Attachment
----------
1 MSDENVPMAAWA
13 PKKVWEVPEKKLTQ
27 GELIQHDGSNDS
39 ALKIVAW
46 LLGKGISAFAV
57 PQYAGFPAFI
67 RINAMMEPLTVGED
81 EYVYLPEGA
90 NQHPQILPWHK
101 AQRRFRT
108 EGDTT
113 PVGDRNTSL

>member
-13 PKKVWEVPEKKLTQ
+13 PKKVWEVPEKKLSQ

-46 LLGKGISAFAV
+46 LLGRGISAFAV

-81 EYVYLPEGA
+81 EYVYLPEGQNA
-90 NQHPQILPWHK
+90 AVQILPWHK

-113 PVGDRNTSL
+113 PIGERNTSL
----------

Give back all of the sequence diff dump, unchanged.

1 MSDENVPMAAWA
13 PKKVWEVPEKKLTQ
27 GELIQHDGSNDS
39 ALKIVAW
46 LLGKGISAFAV
57 PQYAGFPAFI
67 RINAMMEPLTVGED
81 EYVYLPEGA
90 NQHPQILPWHK
101 AQRRFRT
108 EGDTT
113 PVGDRNTSL

>member
-13 PKKVWEVPEKKLTQ
+13 PKKVWEVPEKKLSQ

-46 LLGKGISAFAV
+46 LLGRGISAFAV

-81 EYVYLPEGA
+81 EYVYLPEGQNA
-90 NQHPQILPWHK
+90 AVQILPWHK

-113 PVGDRNTSL
+113 PIGERNTSL